The Science Journal of the American Association for Respiratory Care

2002 OPEN FORUM Abstracts

The Utilization of the Frequency to Tidal Volume Ratio and Maximum Inspiratory Pressure as Predictors of Successful Weaning and Extubation in Trauma and Closed Head Injured Patients

Kenneth Miller MEd RRT, Elizabeth Seislove MSN, Richard Shimer MD, Michael Pasquale MD, Joseph Groller RRT. Lehigh Valley Hospital, Allentown, PA

Introduction: The initiation of mechanical ventilation is an integral element of the management of patients with significant trauma or neurological compromise. Ventilatory support is frequently life-saving but represents a significant risk of morbidity. Patient discomfort, airway trauma, ventilator-induced trauma, and pneumonia are some frequent negative side effects from prolonged mechanical ventilation. Mechanical ventilation is also a major source of institutional and patient expense. For these reasons it is prudent to liberate patients from mechanical ventilation as quickly as deemed clinically acceptable. Currently no method of ventilatory weaning has been clearly demonstrated as superior in the medical or surgical literature.1-3 Recently the respiratory frequency to exhaled tidal volume (F/TV) ratio has gained popularity as an excellent barometer of the patient?s ability to perform spontaneous breathing trials.4 Currently, information on the clinical value of these parameters in the ICU has been limited. The goal of our study was to determine if the F/TV ratio <105 and maximum inspiratory pressure (MIP) more negative than ?20 cm H20 followed by a 30-minute spontaneous breathing trial would be indicative of the traumatized and/or neurologically impaired patient?s ability to be liberated from mechanical ventilation in a timely and safe fashion.

Methods: We performed a prospective evaluation of the F/TV and MIP for extubation involving patients age 18 years or older admitted to a level one Trauma-Neuro ICU who received mechanical ventilation for more than 48 hours. Once the patient was deemed clinically stable and a candidate for possible extubation F/TV and MIP measurements were performed. If the F/TV <105 and the MIP was more negative than ?20 cm H20 the patient was given a 30-minute spontaneous breathing trial on 5 cm H20 of CPAP via an internal ventilator flow-by system. During the 30-minute breathing trial the patient was monitored for hemodynamic and pulmonary stability based on acceptable TNICU criteria. If the patient maintained clinical stability, the patient was liberated from the ventilator. If not, the patient was returned to previous ventilator parameters.

Results: 64 patients were enrolled, of which 37 were admitted with the diagnosis of multiple trauma and 22 with the diagnosis of closed head injury; 62 of these patients were successfully liberated from the ventilator with no adverse effects. The two patients who failed the breathing trials were re-intubated within 30 minutes due to upper airway obstruction and not secondary to poor pulmonary mechanics. By utilizing this method of weaning we were able to reduce ventilator duration by 36 hours (7.5 reduced to 6.0 days) and decrease length of stay in the TNICU by 48 hours (9.2 reduced to 7.12 days). Pre-study patient population had an mean age of 42 years?study group mean age same; TRISS 0.71 compared to 0.81; ASCOT 0.71 compared to 0.83; and Glasglow score 9.2 compared to 8.8. These reductions lead to a decrease in patient discomfort and costs.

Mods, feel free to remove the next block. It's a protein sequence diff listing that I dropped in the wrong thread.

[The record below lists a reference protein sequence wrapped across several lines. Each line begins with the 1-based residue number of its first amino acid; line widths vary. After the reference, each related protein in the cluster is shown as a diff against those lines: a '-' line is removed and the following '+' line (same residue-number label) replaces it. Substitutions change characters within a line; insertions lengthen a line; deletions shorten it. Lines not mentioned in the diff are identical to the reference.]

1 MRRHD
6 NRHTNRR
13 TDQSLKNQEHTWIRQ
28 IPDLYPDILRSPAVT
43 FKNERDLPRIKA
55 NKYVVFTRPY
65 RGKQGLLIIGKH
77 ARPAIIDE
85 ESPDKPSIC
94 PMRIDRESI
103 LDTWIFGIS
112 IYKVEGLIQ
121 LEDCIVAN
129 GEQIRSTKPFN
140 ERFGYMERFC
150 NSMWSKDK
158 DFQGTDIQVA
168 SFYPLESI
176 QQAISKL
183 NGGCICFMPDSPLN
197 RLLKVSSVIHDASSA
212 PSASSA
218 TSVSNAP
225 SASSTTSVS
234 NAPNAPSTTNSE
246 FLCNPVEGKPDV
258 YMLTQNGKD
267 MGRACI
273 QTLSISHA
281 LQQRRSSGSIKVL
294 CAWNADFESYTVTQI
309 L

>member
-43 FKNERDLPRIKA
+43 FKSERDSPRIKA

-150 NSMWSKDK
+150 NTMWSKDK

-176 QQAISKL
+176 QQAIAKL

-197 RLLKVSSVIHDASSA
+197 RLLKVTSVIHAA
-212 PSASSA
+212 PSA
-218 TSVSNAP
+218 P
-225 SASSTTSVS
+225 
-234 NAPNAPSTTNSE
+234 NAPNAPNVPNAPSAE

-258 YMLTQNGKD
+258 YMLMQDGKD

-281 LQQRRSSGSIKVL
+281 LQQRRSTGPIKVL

Conclusion: Our study results demonstrate that utilizing the F/TV and MIP measurements are a reliable indicator of the patient?s ability to maintain acceptable hemodynamic and pulmonary stability during spontaneous breathing trials and post extubation in the TNICU patient population.

1. Bochard L Rauss A, Benito S, et al. Comparison of three methods of gradual withdrawal from ventilatory support during weaning from mechanical ventilation. Am J Respir Crit Care Med 1994; 150:896-903.

2. Esteban A, Frutos, Tobin MJ, et al. A comparison of four methods of weaning from mechanical ventilation. N Engl J Med 1995; 332:345-350.

3. Esteban A, Alia I, Gordo F, et al. Extubation outcome after spontaneous breathing trials with pressure support or T-tube. Am J Crit Care Med 1997; 156:459-465.

4. Epstein SK. Etiology of extubation failure and the predictive value of rapid
shallow breathing index. Am J Respir Crit Care Med 1995;152:545-549.

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